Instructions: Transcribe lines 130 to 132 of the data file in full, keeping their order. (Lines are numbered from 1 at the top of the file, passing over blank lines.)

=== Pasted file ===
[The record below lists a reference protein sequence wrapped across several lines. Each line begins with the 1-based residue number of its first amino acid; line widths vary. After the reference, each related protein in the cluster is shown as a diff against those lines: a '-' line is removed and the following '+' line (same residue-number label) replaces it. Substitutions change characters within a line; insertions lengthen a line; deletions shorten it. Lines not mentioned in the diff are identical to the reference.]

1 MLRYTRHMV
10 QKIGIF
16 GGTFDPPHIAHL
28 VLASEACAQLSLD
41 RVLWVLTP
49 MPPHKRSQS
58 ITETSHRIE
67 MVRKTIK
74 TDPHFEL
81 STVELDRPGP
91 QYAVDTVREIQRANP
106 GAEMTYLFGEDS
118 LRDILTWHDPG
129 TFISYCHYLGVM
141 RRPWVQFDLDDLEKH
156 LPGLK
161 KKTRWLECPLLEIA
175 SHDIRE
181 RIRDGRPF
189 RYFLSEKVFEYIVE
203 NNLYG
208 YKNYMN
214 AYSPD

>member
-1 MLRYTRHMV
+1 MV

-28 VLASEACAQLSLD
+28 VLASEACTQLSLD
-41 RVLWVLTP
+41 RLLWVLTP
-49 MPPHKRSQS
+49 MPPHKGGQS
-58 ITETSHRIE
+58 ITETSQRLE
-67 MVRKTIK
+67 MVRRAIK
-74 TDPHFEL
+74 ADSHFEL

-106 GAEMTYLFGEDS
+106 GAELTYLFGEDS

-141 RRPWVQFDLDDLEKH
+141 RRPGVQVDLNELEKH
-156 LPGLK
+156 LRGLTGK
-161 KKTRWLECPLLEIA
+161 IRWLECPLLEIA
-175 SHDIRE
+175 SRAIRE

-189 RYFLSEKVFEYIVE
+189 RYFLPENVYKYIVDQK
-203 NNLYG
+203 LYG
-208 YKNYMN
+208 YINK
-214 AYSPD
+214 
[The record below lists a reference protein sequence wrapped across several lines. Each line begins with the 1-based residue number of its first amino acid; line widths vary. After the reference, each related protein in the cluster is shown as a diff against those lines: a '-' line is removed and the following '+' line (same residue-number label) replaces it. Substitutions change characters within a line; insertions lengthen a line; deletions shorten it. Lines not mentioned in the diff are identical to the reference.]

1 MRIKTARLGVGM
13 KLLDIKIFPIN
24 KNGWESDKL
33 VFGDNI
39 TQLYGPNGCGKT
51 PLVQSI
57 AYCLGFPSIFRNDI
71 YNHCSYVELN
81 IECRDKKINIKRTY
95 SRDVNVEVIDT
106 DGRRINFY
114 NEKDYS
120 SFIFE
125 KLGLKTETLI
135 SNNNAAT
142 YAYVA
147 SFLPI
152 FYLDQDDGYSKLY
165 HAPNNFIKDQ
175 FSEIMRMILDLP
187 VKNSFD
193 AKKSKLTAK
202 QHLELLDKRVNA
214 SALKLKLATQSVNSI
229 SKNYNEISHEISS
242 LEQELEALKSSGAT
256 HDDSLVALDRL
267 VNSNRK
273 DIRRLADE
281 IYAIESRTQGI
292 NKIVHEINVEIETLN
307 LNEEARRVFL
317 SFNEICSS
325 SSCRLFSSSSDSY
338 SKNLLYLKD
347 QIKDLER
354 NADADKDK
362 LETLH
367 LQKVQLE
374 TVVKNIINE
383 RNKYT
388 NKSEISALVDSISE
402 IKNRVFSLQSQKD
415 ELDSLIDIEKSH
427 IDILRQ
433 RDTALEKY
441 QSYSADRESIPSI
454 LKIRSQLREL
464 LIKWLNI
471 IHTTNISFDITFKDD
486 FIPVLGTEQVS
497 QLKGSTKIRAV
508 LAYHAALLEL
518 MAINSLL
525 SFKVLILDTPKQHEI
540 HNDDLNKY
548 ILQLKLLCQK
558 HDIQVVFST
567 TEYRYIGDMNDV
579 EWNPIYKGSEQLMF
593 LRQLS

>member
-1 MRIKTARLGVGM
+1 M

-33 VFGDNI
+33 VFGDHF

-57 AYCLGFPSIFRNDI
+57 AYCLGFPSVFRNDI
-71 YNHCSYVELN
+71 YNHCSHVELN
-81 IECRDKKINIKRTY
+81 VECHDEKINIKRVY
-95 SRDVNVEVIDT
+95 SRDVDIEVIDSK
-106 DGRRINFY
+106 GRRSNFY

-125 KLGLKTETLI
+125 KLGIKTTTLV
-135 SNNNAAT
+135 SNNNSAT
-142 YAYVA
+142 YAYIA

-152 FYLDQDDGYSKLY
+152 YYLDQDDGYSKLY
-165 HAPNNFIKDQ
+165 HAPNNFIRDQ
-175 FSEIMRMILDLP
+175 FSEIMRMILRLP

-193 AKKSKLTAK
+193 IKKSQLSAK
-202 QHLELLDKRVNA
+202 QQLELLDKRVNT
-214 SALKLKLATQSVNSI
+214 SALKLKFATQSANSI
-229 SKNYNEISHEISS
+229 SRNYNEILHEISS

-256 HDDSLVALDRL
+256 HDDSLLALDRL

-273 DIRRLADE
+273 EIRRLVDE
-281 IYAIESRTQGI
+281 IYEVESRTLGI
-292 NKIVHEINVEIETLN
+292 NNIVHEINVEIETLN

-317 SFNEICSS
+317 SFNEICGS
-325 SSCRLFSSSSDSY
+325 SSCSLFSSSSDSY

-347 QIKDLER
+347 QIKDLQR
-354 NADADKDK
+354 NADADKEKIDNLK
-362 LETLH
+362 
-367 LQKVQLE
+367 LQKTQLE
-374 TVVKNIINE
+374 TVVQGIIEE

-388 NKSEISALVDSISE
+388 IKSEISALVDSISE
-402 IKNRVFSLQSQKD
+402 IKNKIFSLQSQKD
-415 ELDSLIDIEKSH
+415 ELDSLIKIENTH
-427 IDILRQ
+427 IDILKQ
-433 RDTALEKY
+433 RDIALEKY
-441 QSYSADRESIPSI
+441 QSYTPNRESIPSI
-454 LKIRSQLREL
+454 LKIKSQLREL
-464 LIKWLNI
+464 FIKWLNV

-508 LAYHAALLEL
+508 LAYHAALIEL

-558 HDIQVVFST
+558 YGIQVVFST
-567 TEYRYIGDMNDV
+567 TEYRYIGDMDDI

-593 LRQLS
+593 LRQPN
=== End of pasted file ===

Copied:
+81 VECHDEKINIKRVY
-95 SRDVNVEVIDT
+95 SRDVDIEVIDSK